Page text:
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Trump: Without ICE, California would be ‘crime nest’

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Maybe Californians would better appreciate the work of U.S. Immigration and Customs Enforcement officers if they no longer operated in the Golden State.

That seemed to be President Donald Trump’s message Thursday during a White House meeting.

The president threatened to pull ICE agents out of California, citing state administrators’ unwillingness to help federal authorities in preventing crime.  

Trump said if he followed through with the threat, the state “would have a crime nest like you’ve never seen in California.

“All I’d have to do is say, ‘ICE and Border Patrol, let California learn,'” the president said.

Trump added that California state officials were doing a “lousy management job,” and criticized them for supposedly harboring “criminals,” the San Diego Union-Tribune reported.

“Frankly, it’s a disgrace, the sanctuary city situation, the protection of these horrible criminals in California and other places,” Trump said.  

FILE - In this May 11, 2017, file photo, U.S. Immigration and Customs Enforcement acting director Thomas Homan speaks during a news conference in Washington. California's Attorney General Xavier Becerra said Wednesday, Jan. 17, 2018, he is concerned about open-ended immigration sweeps when he and other officials say the Trump administration should be concentrating on deporting dangerous felons. Homan has repeatedly lambasted California over a new state law that strictly limits the cooperation of local law enforcement with federal immigration authorities when they are booked into jail for other reasons. (AP Photo/Susan Walsh, File)

Thomas Homan, ICE’s acting director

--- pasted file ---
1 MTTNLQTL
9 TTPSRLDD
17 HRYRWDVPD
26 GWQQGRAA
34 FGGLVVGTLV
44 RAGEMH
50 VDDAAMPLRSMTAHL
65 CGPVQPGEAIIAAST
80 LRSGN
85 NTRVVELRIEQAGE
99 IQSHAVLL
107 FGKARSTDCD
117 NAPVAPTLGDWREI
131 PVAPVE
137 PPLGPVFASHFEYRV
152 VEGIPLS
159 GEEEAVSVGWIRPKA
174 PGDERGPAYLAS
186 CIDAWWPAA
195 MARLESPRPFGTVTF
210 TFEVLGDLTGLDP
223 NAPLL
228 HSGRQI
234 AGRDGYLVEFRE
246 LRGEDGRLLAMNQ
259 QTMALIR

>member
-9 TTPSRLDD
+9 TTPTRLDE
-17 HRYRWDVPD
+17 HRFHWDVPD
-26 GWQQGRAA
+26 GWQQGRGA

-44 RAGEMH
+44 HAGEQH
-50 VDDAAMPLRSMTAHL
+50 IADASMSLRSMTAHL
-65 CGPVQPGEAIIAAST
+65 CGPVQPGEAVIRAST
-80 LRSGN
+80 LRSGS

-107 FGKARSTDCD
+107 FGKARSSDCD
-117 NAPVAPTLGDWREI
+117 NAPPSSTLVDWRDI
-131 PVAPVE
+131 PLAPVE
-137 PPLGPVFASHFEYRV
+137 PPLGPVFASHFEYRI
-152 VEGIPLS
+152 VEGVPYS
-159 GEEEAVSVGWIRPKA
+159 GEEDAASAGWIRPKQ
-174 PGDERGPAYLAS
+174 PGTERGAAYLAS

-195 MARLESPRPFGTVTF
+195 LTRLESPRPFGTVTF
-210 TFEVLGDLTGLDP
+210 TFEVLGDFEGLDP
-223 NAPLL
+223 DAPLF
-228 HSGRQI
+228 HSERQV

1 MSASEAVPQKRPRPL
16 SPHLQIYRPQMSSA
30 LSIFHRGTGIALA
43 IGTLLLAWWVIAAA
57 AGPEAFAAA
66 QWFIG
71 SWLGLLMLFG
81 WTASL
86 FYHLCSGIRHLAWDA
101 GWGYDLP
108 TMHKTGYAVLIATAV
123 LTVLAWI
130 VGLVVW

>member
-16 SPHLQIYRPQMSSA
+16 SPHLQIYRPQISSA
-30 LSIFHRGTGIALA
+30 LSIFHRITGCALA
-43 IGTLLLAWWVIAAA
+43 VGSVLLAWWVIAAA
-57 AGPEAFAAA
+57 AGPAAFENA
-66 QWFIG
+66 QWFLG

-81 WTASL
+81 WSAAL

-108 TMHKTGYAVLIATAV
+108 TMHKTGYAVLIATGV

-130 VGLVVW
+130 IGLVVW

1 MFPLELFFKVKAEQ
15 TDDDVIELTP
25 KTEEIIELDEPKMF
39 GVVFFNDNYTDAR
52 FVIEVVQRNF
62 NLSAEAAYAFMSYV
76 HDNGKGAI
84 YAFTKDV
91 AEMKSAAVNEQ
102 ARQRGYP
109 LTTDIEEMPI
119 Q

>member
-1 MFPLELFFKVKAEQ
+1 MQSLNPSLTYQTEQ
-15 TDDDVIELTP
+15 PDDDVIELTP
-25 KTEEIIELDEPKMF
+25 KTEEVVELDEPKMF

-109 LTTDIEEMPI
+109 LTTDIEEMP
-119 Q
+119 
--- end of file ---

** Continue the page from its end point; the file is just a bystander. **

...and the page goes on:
(Associated Press)

“If we ever pulled our ICE out and we ever said, ‘Hey, let California learn and let them figure it out for themselves,’ in two months, they’d be begging for us to come back. They would be begging,” he added.

Since Trump took office in January 2017, his administration has ratcheted up enforcement of immigration laws — clashing with the liberal policies of California.

Last month, U.S. Sens. Dianne Feinstein and Kamala Harris, both California Democrats, sent a joint letter to ICE Acting Director Thomas Homan, requesting detailed information on rumored upcoming raids in California, the Sacramento Bee reported.  

“Diverting resources in an effort to punish California and score political points is an abhorrent abuse of power, not to mention a terrible misuse of scarce resources,” the letter read in part.

“We don’t conduct raids,” Homan said during an interview with Fox News. “We conduct targeted enforcement operations. We don’t go into neighborhoods, knocking on a bunch of doors, looking for people that are different than us.”

Trump did not elaborate on his remarks, but his comments made the rounds on social media. Opinion was divided.  

Feinstein tweeted: “The president’s obsession with California is growing more outrageous by the day. His attacks are not only mean-spirited, they’re patently false.”

Fox News’ Todd Starnes tweeted: “Trump says he’s thinking about pulling ICE agents from California. That’s actually a great idea. Let the Democrats take care of all the illegals.”

Bradford Betz is an editor for Fox News. Follow him on Twitter @bradford_betz.



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Swastika found carved in State Department elevator

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WASHINGTON — A swastika was found carved in an elevator at the State Department, the agency said Tuesday.

The swastika has been removed, and the incident is being investigated, Jalina Porter, a spokeswoman for the State Department, said at a news conference.

Porter said Secretary of State Antony Blinken, who is Jewish, shared a message with all employees about the incident.